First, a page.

Update (16/10/2013): Most of what I made turned out okay, but the pumpkin saag was AWFUL. Absolutely awful. For some reason some of my friends liked it, but I thought it was utterly foul. Never again! If you're desperate for something awful involving pumpkin and spinach go buy a copy of the Veganomicon (linked above) and try it for yourself - it's on page 184.

Tuesday, October 8, 2013

Michiganian Peanut Stew

Once upon a time I thought peanut butter was for spreading on toast and peanuts the only snack legally allowed to be served on airplanes. Now thanks to my lovely Ghanaian and Bolivian friends from university I know that you can throw them together with a few greens and seasonings and make an awesome stew too!

Monday, October 7, 2013

Kielbasa Chili

I would never in a million years have thought that I would eat a chili worth dying for, but this is definitely it! It seems so greasy and wrong - and it is, oh so very wrong! - but it's entirely irresistible. Any sausage lovers out there are going to love this. (You just can't go wrong with kielbasa!)

Sophia's Cheesecake

This became my favorite go-to dessert almost instantaneously - it was that good! Making it for a get-together or event is always a gamble as you can never be entirely sure how much of the resulting yummy goodness will actually make it out of the kitchen! (If only that were just a joke!) Disclaimer: Don't expect to bring any leftovers home if you do take it to a function. (You've been warned!) Unless, of course, you are friends with people who don't like food, in which case you shouldn't be wasting this on them in the first place!
Sts. Sophia, Faith, Hope, and Love

Sophia's "cheesecake" (cheesecake bars really) is excellent for fattening up those loved ones in your life needing a bit of meat on their bones and can be highly useful in bartering and/or hostage situations. I have also found it to be an excellent thank you gift for overworked clergy and a good treat for the little people in my life. As well as an excellent treat for myself. Have I mentioned that I really like this recipe?

The original recipe was for sopapilla cheesecake, but I've rechristened my adaptation in honor of the many, many, many Sophias I know - you seriously would not believe how many Sophias, Sonyas, Sophies, Sofiyas, and Sofichkas have been in my life over the years! (Plus if you say "sopapilla cheesecake" as fast as you can it basically comes out sounding like "Sophia's cheesecake" anyways.) A life of the original Sophia - St. Sophia - and her daughters can be found here.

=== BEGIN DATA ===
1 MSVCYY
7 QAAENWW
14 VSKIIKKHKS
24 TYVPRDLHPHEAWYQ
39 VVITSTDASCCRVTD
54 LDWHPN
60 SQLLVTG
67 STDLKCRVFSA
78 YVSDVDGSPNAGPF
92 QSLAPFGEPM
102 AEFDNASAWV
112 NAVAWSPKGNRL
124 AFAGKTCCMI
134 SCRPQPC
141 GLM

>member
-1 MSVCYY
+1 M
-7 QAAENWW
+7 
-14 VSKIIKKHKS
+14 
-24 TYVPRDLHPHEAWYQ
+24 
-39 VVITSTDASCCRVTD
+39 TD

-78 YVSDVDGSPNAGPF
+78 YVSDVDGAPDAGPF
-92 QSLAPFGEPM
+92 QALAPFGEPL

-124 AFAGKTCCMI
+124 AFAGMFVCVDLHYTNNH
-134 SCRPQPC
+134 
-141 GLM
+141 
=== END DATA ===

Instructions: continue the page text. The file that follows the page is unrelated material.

Greek-Style Kollyva

Kollyva is a basic part of Orthodox Christian life in much of Eastern Europe and parts of the Middle East. Although predating Orthodox Christianity, kollyva today is made in memory of the dead and blessed during memorial services in line with the Lord's saying that "unless a grain of wheat falls into the ground and dies, it remains alone; but if it dies, it produces much grain" (John 12:24). Although kollyva can be made with rice or other grains, wheat is traditionally used in making it because of the Gospel passage.
Kollyva for the Anniversary of the Rwandan Genocide

In most Orthodox countries kollyva is offered on certain days - St. Demetrius' Saturday, the Soul Saturdays during Lent, and the Day of Rejoicing among them - as well as for funerals and memorials. There are many ways to make kollyva, but the recipe here follows Greek practice in a general way, albeit with modifications I've made over the years since I started making kollyva.

Feel free to follow the recipe or to modify it to suit your tastes - there's no right way to make kollyva, as long as it tastes good ;-)! Over the years I've had everything from kollyva with Jordan almonds to kollyva with candy corn, so be as adventurous as you like. (There may well be as many ways to make kollyva as there are people making it!) If you are making kollyva in memory of a dead loved one or dead loved ones, then while you are preparing it pray as much as you are able for the people you want remembered later in church. God grant them (and all of us) to partake in His heavenly kingdom!

Oxen and Elephants

Welcome to my blog! I've taken its name from an Ethiopian proverb: "A fool will pair an ox with an elephant." While I am generally a cautious cook, I do occasionally find myself combining crazy things or fusing elements from different cuisines that don't often come together. These culinary adventures are sometimes great, but at other times they remind me of the proverb, much to my chagrin!

I plan on posting the more interesting of the recipes I try, mostly because I tend to modify most of the recipes I take from cookbooks or online and I'd like a record somewhere so that I don't forget what I've done. Selfishness aside, I do enjoy my cooking and I like to share it, so this blog will be another way of doing that! (Albeit a somewhat more involved one for you since I won't just be giving you the fruit of my labors!)

I'm an Orthodox Christian and and a wannabe vegetarian/pescetarian who loves bacon, so there are seasons in my life I'm vegan or vegetarian, and others when I'm a full-on carnivore. Hopefully this will result in there being a bit of something for everyone posted here sooner or later! Whatever may come, I hope it's as enjoyable for you as it is for me! Good appetite!